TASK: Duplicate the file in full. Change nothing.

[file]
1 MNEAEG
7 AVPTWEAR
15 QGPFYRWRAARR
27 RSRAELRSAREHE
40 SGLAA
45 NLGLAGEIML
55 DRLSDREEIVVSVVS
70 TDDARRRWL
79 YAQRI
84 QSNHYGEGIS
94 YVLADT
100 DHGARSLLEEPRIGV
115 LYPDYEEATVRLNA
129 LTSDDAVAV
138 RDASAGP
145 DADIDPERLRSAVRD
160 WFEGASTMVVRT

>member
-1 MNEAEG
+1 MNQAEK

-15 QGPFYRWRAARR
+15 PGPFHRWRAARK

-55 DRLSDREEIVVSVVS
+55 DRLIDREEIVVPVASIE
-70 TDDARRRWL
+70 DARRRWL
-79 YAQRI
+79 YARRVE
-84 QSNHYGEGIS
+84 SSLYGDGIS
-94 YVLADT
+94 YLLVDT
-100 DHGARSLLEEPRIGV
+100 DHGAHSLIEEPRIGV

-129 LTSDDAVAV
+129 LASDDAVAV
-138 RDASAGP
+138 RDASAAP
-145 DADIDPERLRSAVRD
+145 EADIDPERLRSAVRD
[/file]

1 MNEAEG
7 AVPTWEAR
15 QGPFYRWRAARR
27 RSRAELRSAREHE
40 SGLAA
45 NLGLAGEIML
55 DRLSDREEIVVSVVS
70 TDDARRRWL
79 YAQRI
84 QSNHYGEGIS
94 YVLADT
100 DHGARSLLEEPRIGV
115 LYPDYEEATVRLNA
129 LTSDDAVAV
138 RDASAGP
145 DADIDPERLRSAVRD
160 WFEGASTMVVRT

>member
-1 MNEAEG
+1 MNQAEK

-15 QGPFYRWRAARR
+15 PGPFHRWRAARK

-55 DRLSDREEIVVSVVS
+55 DRLIDREEIVVPVASIE
-70 TDDARRRWL
+70 DARRRWL
-79 YAQRI
+79 YARRVE
-84 QSNHYGEGIS
+84 SSLYGDGIS
-94 YVLADT
+94 YLLVDT
-100 DHGARSLLEEPRIGV
+100 DHGAHSLIEEPRIGV

-129 LTSDDAVAV
+129 LASDDAVAV
-138 RDASAGP
+138 RDASAAP
-145 DADIDPERLRSAVRD
+145 EADIDPERLRSAVRD